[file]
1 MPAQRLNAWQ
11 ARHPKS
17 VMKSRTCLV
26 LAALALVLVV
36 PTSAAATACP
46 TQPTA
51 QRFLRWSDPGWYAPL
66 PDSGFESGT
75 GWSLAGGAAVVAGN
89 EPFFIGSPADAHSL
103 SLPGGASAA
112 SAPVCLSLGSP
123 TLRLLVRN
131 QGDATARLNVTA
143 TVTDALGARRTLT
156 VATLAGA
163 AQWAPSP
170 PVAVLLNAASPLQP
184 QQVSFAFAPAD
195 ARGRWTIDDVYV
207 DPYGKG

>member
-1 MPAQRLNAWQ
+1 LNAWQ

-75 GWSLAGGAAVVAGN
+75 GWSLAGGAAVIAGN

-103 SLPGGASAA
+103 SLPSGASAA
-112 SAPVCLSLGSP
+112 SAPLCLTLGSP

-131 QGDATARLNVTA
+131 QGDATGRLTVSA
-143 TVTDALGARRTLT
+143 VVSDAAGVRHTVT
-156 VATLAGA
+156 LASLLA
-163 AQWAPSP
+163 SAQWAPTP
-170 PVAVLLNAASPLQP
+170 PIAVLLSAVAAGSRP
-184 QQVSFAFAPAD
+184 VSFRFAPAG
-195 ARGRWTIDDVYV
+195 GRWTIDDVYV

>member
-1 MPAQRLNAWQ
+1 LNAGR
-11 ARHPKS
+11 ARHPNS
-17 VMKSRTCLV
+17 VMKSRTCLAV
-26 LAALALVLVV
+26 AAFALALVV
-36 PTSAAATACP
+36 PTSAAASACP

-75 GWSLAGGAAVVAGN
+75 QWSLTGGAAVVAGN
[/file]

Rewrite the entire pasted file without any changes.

1 MPAQRLNAWQ
11 ARHPKS
17 VMKSRTCLV
26 LAALALVLVV
36 PTSAAATACP
46 TQPTA
51 QRFLRWSDPGWYAPL
66 PDSGFESGT
75 GWSLAGGAAVVAGN
89 EPFFIGSPADAHSL
103 SLPGGASAA
112 SAPVCLSLGSP
123 TLRLLVRN
131 QGDATARLNVTA
143 TVTDALGARRTLT
156 VATLAGA
163 AQWAPSP
170 PVAVLLNAASPLQP
184 QQVSFAFAPAD
195 ARGRWTIDDVYV
207 DPYGKG

>member
-1 MPAQRLNAWQ
+1 LNAWQ

-75 GWSLAGGAAVVAGN
+75 GWSLAGGAAVIAGN

-103 SLPGGASAA
+103 SLPSGASAA
-112 SAPVCLSLGSP
+112 SAPLCLTLGSP

-131 QGDATARLNVTA
+131 QGDATGRLTVSA
-143 TVTDALGARRTLT
+143 VVSDAAGVRHTVT
-156 VATLAGA
+156 LASLLA
-163 AQWAPSP
+163 SAQWAPTP
-170 PVAVLLNAASPLQP
+170 PIAVLLSAVAAGSRP
-184 QQVSFAFAPAD
+184 VSFRFAPAG
-195 ARGRWTIDDVYV
+195 GRWTIDDVYV

>member
-1 MPAQRLNAWQ
+1 LNAGR
-11 ARHPKS
+11 ARHPNS
-17 VMKSRTCLV
+17 VMKSRTCLAV
-26 LAALALVLVV
+26 AAFALALVV
-36 PTSAAATACP
+36 PTSAAASACP

-75 GWSLAGGAAVVAGN
+75 QWSLTGGAAVVAGN